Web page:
Intracranial pressure caused by Subarachnoid hemorrhage
Intracranial aneurysms are acquired or congenital vascular malformation featuring as cerebral arterial enlargement. It’s often described as a “ballooning” of the blood vessel. As arterial lumen enlarges, vessel wall becomes thinner and frail and can eventually break causing blood extravasation into the skull. This is a dramatically neurological event called Subarachnoid Hemorrhage (SAH) from the name – the subarachnoid space – of the particular space enveloping the brain in which the major cerebral vessels lie and blood can collect. After such a neurological acute injury patients can suffer a broad spectrum of neurological impairment, from a thunderclap headache to a deep coma. Doctors called to initially manage a patient with SAH have to face several life-threatening clinical problems: form the need of an urgent aneurismal repair (through a neurosurgical or endovascular approach) to the medical consequences of neurological deficit (in term of respiration and circulation), to the prevention of further neurological damage after bleeding.
When a cerebral vessel breaks blood flows out and collects into the skull. As the skull is a rigid unexpandable case and the volume of blood adds to the volume of brain, pressure inside the skull increases and consequently brain is compressed. This scenario is called “intracranial hypertension” and represents a real neurological emergency that requires an aggressive treatment. A number of medical and surgical options are actually available to treat this condition, from mannitol infusion (a osmotic diuretic that promotes water outlet from brain tissue) till, in refractory cases, the removal of part of the skull. Obviously, the diagnosis, and treatment of high intracranial pressure (ICP), needs a feasible and reliable pressure measurement that can be obtained though a thin probe inserted into the skull.
Unlike the widely accepted in other kind of brain injury (namely traumatic brain injury) and although high ICP is common after aneurismal rupture (80% of patients in the first week as reported from a previous work), only a limited number of studies have assessed the time course of ICP and its effect on outcome in this condition. Furthermore, despite widespread use of ICP monitoring the precise threshold at which a patient requires a treatment and the impact of the duration of intracranial hypertension in unclear.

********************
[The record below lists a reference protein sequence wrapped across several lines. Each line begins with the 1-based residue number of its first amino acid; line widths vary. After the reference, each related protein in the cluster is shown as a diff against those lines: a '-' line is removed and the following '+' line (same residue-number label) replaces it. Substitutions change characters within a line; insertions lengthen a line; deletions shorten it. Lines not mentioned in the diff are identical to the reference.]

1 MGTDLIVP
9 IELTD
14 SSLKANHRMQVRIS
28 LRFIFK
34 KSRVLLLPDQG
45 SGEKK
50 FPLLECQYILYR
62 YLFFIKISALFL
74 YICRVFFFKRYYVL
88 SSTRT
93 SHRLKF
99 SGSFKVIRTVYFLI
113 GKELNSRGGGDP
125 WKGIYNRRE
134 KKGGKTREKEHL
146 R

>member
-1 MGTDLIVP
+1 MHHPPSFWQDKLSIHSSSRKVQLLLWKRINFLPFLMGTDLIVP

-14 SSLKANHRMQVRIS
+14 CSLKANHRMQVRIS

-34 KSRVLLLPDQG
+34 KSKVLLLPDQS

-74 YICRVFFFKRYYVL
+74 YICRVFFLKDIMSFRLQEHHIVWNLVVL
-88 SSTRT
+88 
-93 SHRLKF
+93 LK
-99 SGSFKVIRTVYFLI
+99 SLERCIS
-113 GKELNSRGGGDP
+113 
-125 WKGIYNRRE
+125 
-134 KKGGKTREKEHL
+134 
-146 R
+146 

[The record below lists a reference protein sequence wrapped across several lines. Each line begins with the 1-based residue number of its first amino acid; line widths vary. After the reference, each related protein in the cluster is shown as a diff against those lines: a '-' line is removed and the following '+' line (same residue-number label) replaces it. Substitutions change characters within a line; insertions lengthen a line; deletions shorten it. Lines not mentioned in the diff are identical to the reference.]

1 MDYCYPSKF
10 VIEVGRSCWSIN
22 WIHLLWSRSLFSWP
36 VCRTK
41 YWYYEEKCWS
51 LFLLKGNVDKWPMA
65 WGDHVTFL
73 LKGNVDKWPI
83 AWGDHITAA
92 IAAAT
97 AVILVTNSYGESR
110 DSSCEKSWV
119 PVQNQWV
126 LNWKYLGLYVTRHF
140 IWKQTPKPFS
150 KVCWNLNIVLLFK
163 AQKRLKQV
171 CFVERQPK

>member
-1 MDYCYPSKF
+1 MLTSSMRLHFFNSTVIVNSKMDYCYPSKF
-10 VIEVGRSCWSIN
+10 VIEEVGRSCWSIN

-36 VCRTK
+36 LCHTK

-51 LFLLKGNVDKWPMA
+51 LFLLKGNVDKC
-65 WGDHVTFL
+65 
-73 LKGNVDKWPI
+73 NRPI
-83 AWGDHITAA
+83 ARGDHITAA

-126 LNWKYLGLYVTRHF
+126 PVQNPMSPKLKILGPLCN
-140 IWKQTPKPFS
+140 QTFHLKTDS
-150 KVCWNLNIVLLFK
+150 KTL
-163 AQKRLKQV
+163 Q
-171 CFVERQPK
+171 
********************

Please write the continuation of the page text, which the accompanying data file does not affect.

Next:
From a theoretical point of view, a physiological insult to a delicate structure, like the brain, can be described by two dimension: intensity and duration. This is well known by physics: a little force applied to a body for a long time can cause the same consequences of a great and brief push.
Technological improvement at bedside, like the possibility to record and store high definition (i.e. one data for second or minute) physiological variables paved the road to such an approach in quantify the impact that a certain physiological insult has on clinical outcome.
Using the mathematical tool of Pressure-time dose (PTD), that incorporates both duration and intensity of an insult above a determined threshold, we studied the influence of high ICP burden in a population of SAH patient admitted to neurointensive care unit during the first seven days after aneurismal rupture. We collect one data for minute, instead of the hourly based ICP value classically reported on the medical record, and tried to quantify the dose of High-ICP experienced by the patients using four different threshold (15, 20 – the widely accepted threshold for ICP treatment – 25 and 30 mmHg). Clinical outcome was evaluated at hospital discharge and at six months, using standard methods. We observed an association between mortality at hospital discharge and higher level of ICP dose in term of PTD using 20, 25 and 30 mmHg and between exposure to a moderate dose of ICP (using 30 mmHg threshold) and unfavourable long-term outcome.
Magni Federico, MD
Pozzi Matteo, MD
Prof. Citerio Giuseppe, MD
High-Resolution Intracranial Pressure Burden and Outcome in Subarachnoid Hemorrhage.
Magni F, Pozzi M, Rota M, Vargiolu A, Citerio G.
Stroke. 2015 Sep